Tag Archives: Relocation

What Constitutes a Qualified Tenant under the LARSO

Recently, the California Courts of Appeal reviewed a case that looked into who can be a qualified tenant under the Los Angeles Rent Stabilization Ordinance. City of Los Angeles v. Superior Court (Wade) offers an interesting look at who may be considered disabled for purposes of determining a “qualified tenant.”

The definition of who is a “qualified tenant” is an important distinction under Los Angeles’ rent control ordinance because a qualified tenant is entitled to a higher relocation amount than an “eligible tenant.” A qualified tenant includes a tenant who is “disabled.”

Here, the Tenant had rented an unpermitted room as an apartment unit from the Landlord. In 2012, the City of Los Angeles issued a Substandard Order requiring the Landlord to evict the Tenant. The Landlord filed a Declaration of Intent to Evict in Order to Comply with the City’s Order. In response, the City’s relocation services provider determined that the Tenant was disabled and was considered a “qualified tenant” entitled to $18,300 to relocate. The Landlord appealed the decision, and the City found that the Tenant was not a “qualified tenant” and only entitled to $9,650 in relocation.

The Tenant argued that he had an “orthopedic disability impairing personal mobility.” The City had found that the Tenant was working part time as an actor and did not require special care or facilities in his home. The Tenant filed a writ, and at trial, the Court found that the tenant was a “qualified tenant.”

The LARSO defines a “qualified tenant” as a person who is handicapped as defined in Section 50072 of the California Health & Safety Code or disabled as defined by Title 42 of the United States Code Section 423.

Health & Safety Code Section 50072 states: “Handicapped means a family in which the head of the household is suffering from an orthopedic disability impairing personal mobility or a physical disability affecting his or her ability to obtain employment or a single person with such a physical disability, where the family or person requires special care or facilities in the home.”

Here, on appeal, the Court found that although the Tenant may have suffered a “disability,” because he was single and not a head of household, the disability required “special care or facilities in the home.” The Court found that the tenant did not require special care or facilities in his home. In reviewing Section 50072, the Court found that there are two categories: a head of household and a single person.

In sum, the Court of Appeals found that the Tenant was not eligible to be a “qualified tenant.”

This case is important for Los Angeles landlords who are required under the LARSO to pay relocation. If you have questions regarding what constitutes a “qualified tenant” or “eligible tenant,” please contact Anthony at 818-839-5220.


Renting Residential Units in a Commercial Space

A recent news article highlighted what could happen when a landlord rents a unit for residential use in a commercial structure. A landlord in South Los Angeles was required to pay $141,000 to nearly a dozen tenants who were living in an old medical center. The landlord was renting examination rooms as living units, some of them without windows. Tenants were required to move after the City of Los Angeles Fire Department issued a notice requiring that they had to leave citing unsafe conditions.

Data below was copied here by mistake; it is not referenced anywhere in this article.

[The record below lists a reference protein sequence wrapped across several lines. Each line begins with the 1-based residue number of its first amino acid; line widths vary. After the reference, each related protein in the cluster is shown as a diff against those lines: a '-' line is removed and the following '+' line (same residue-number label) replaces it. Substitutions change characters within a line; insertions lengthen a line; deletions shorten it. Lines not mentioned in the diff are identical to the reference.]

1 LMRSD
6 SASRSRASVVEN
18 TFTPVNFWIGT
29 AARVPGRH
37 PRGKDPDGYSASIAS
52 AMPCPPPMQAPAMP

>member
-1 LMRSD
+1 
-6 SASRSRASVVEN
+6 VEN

Los Angeles landlords should be wary to rent out units that are not lawful. As a result of the tenants being required to move out, they were entitled to relocation fees.

The ABC news report can be found here.

Relocation Assistance in the City of Glendale

In a previous post, I discussed Glendale’s Just Cause Eviction Ordinance. In this post, I will be discussing a smaller piece of Glendale’s Just Cause Eviction Ordinance: relocation assistance. Under the Glendale Just Cause Eviction Ordinance, relocation is required under the following circumstances:

  • When the unit is permanently removed from the rental housing market or requires eviction for demolition;
  • When the unit requires an eviction for major rehabilitation;
  • When the landlord evicts a tenant for occupancy by the landlord, the landlord’s spouse, grandparents, brother, sister, father-in-law, mother-in-law, son-in-law, daughter-in-law, children, or parents, a resident manager or a tenant who requires case management or counseling as part of the tenancy;
  • When the landlord evicts pursuant to a government entity’s Order to Vacate; or
  • When the landlord evicts due to a condominium conversion or commercial use of the property.

There are several exemptions to Glendale’s Just Cause Eviction Ordinance, including:

  • When the tenant received actual written notice prior to entering into a written or oral agreement that an application to subdivide the property or convert the building to a condominium was on file with or had been approved by the City of Glendale;
  • When evicting a resident manager to replace him or her with an other resident manager;
  • When evicting a tenant pursuant to a Order to Vacate due to a hazardous condition caused by a natural disaster or act of God.
  • The tenant receives relocation assistance from another source equal to or greater than the amount required under Glendale’s Ordinance.

A landlord must make the payment to the named tenant, but if there is more than one named tenant, each tenant receives a pro-rata share. Payment must be made within 15 days of service of the Notice causing termination of the tenancy or it may be put into an scrow account to be disbursed upon move-out.

The amount required is two times the amount of the current fair market rent established by HUD plus $1,000. For 2014, the HUD amounts are $896 for an efficiency; $1,083 for a 1 bedroom; $1,398 for a two bedroom; $1,890 for a three bedroom, and $2,106 for a four bedroom.